A floor standing bandsaw is used to rip boards into thinner pieces, make intricate or curved cuts into wood, or cut pipes and tubes. It is generally very large and heavy and can take up a lot of floor space and has a limit to the thickness of the material it can handle.
Bandsaws are not quite as common as they once were in shop spaces. There is a portable version that does the same jobs on a smaller scale, though can require concentration to keep cuts straight.
Generally used for making identical compound and miter cuts, the radial arm saw places the motor and blade on a long arm that extends out over the worksurface. If you own a Sliding Compound miter saw, you may never find the need for this saw.
Sometimes referred to as a multi-tool, this saw moves a blade side to side rapidly to cut. These are generally very portable and blades are easily interchangeable to cut many different types of materials. With specific attachments, oscillating saws can also handle caulk and grout removal, scraping, sanding and even glass cutting and grinding.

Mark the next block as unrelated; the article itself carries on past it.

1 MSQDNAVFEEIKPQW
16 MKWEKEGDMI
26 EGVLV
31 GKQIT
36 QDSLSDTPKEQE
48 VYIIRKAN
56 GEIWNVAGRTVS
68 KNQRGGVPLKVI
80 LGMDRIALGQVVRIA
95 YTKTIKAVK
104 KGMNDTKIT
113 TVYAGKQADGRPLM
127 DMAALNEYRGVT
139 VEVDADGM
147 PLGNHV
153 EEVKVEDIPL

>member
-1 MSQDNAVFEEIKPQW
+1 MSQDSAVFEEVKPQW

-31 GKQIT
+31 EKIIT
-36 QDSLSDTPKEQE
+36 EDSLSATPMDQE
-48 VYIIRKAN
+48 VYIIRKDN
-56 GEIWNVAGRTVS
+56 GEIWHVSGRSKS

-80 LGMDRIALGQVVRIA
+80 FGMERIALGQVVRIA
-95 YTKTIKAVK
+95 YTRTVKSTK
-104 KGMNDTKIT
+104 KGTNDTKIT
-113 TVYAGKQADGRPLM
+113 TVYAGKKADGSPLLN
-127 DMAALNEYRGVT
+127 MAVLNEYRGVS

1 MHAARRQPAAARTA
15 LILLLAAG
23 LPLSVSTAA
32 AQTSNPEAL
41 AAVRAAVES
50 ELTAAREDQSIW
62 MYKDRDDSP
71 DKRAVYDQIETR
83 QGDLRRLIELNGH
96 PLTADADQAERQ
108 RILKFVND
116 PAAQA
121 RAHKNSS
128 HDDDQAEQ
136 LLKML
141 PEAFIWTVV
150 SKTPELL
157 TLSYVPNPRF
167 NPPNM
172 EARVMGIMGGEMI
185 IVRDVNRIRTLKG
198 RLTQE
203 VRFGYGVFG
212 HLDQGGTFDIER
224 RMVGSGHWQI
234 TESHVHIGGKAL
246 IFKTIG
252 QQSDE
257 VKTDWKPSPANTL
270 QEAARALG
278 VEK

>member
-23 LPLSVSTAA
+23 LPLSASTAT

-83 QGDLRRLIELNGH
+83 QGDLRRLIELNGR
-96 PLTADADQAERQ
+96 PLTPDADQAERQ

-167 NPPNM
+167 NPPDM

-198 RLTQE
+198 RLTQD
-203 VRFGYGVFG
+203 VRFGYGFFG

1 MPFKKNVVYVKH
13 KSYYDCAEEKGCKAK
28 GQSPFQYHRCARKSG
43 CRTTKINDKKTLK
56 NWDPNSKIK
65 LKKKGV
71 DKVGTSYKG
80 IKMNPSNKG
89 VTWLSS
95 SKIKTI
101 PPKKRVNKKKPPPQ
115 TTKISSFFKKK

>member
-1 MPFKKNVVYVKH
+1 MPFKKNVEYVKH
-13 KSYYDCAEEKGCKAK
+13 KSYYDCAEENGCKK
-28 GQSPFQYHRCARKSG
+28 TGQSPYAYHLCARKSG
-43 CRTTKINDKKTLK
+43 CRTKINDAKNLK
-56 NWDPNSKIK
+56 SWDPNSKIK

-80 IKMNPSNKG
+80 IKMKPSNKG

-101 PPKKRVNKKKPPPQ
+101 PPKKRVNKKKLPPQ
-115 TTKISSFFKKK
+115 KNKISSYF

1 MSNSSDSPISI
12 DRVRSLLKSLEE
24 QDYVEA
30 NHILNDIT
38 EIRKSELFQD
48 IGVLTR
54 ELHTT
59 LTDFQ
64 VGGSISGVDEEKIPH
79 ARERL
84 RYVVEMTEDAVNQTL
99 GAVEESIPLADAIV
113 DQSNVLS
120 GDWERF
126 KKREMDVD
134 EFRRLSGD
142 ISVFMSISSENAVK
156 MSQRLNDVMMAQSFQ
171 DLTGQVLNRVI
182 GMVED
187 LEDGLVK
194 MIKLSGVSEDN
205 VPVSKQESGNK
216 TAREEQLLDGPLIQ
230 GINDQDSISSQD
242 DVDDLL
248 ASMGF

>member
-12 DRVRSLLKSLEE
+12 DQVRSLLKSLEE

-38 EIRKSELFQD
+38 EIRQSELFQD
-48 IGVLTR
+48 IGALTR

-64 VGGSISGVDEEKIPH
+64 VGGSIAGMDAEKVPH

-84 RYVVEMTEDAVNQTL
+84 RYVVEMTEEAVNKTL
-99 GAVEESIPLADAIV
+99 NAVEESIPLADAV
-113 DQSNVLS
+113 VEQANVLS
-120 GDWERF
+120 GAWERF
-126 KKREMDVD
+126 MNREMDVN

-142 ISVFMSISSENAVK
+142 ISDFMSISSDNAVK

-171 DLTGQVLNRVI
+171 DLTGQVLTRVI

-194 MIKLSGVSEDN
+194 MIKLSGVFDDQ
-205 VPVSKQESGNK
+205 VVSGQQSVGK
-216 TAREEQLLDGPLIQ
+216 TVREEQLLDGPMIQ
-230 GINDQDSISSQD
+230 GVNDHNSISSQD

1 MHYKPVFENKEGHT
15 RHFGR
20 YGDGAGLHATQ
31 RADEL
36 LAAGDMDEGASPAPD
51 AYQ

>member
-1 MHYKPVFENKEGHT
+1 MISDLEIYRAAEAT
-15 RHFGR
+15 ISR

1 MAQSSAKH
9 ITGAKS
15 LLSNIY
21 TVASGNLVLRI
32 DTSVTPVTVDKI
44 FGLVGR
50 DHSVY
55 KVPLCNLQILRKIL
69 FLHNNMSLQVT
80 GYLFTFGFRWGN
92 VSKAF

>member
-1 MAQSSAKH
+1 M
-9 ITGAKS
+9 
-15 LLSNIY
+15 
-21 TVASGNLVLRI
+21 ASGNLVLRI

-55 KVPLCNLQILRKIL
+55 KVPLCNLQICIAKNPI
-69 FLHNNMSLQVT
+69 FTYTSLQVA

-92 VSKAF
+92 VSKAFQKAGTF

Generally found in big box home improvement stores, a panel saw takes up a lot of floor space. It can be a vertical or horizontal alignment and breaks down large panels of material quickly. Other than retail, panel saws are mostly found in cabinet and sign making workshops.
The purpose of a scroll saw is to create intricate scrollwork, patterns, or spiral lines in materials using a thin blade or band. An added benefit is a small table or ledge to support the work while cutting, thereby enabling an easier range of motion.
A tile (or wet) saw looks a lot like a small table saw. It uses a diamond blade and reservoir of water to mitigate the heat production when cutting both ceramic and porcelain tiles. The reservoir MUST be filled before using or you will quickly ruin your expensive blade.
Used for outdoor cutting, as the name implies, a chain saw uses a chain on a long bar to essentially rip material apart. Generally used to cut down trees and bushes, they come in varying bar lengths, and can be an essential tool for a homeowner.
A track saw looks a lot like a circular saw attached to a straight bar or track. The track of the saw secures to rip down large panels, or make long, straight cuts in materials more easily than with a circular saw. It’s certainly a great option if you don’t have the room for a table saw.
Well, there you have it, my not so comprehensive guide to the different types of saws you may come across. Did I miss one you think is important? Hit me up so I can add it in!
Sharing is Caring! Please pin and share this post!